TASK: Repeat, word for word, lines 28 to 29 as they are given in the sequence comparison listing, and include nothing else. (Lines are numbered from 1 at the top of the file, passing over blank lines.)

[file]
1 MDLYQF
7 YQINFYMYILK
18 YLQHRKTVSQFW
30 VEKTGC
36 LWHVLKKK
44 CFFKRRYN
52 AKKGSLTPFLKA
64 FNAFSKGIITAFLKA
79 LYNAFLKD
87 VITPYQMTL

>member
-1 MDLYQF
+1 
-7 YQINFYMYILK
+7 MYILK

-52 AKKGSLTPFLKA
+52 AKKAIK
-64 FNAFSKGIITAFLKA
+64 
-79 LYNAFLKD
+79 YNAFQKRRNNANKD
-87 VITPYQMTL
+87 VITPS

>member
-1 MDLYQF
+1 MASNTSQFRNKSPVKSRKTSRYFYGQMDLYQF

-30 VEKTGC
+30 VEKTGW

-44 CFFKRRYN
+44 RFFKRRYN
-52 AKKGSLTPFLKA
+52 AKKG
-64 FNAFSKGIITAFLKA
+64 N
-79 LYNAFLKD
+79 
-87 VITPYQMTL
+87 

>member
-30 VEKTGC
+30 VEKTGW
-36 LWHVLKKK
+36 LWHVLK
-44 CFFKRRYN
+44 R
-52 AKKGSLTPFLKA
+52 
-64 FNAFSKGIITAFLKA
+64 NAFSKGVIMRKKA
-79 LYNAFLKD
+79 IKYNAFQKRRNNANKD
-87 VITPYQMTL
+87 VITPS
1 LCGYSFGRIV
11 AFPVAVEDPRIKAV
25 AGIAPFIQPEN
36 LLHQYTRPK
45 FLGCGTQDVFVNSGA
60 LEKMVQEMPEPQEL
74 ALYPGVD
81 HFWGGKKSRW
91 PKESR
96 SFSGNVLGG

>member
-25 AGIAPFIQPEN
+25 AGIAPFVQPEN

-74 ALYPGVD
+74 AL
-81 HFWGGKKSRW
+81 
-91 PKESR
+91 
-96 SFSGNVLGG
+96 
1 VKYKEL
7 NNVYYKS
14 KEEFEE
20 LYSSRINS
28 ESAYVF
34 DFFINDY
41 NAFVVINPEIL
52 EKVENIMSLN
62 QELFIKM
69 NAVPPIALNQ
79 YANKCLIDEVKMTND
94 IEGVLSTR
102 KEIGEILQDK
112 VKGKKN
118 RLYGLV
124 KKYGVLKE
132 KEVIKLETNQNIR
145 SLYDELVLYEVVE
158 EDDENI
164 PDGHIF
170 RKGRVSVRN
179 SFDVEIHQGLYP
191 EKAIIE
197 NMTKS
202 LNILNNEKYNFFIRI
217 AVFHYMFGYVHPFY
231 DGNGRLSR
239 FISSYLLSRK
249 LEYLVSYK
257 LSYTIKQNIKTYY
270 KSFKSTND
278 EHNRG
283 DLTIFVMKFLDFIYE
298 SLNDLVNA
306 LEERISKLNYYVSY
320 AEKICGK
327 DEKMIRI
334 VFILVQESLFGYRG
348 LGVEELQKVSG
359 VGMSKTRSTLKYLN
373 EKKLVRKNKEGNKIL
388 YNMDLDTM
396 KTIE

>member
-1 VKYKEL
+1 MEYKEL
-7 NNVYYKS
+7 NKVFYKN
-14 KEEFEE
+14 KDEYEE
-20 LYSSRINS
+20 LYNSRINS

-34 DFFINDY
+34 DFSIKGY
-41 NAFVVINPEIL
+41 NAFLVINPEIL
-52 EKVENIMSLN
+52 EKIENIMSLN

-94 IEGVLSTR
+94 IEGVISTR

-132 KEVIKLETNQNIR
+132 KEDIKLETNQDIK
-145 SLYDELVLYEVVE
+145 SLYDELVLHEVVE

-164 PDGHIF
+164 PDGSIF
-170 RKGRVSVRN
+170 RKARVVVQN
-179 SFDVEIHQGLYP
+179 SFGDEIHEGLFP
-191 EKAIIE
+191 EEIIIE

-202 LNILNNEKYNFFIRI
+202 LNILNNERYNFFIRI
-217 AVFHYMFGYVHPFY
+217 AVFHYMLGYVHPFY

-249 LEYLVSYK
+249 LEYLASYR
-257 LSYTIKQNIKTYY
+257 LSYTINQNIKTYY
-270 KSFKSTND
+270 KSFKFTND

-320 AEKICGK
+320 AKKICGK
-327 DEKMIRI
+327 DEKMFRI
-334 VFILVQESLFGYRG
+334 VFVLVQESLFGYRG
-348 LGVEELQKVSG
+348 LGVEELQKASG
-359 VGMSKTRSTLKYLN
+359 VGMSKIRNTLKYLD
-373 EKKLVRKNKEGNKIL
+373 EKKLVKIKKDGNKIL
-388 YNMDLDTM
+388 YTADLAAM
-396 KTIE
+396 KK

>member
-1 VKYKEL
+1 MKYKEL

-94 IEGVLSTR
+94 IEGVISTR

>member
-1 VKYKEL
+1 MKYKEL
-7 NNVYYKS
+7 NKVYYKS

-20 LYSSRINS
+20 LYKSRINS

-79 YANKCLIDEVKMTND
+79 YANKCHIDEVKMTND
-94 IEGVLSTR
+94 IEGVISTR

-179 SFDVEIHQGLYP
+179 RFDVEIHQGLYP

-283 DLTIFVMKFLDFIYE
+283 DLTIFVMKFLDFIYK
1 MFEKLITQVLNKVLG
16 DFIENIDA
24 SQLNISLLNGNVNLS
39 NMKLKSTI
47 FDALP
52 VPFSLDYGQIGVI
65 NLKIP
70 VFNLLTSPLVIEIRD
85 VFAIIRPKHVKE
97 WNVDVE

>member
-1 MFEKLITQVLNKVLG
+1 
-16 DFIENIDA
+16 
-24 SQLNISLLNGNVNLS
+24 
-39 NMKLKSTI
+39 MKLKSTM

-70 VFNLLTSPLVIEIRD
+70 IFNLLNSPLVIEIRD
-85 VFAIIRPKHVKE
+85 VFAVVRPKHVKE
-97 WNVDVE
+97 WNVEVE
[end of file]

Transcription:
+30 VEKTGW

-44 CFFKRRYN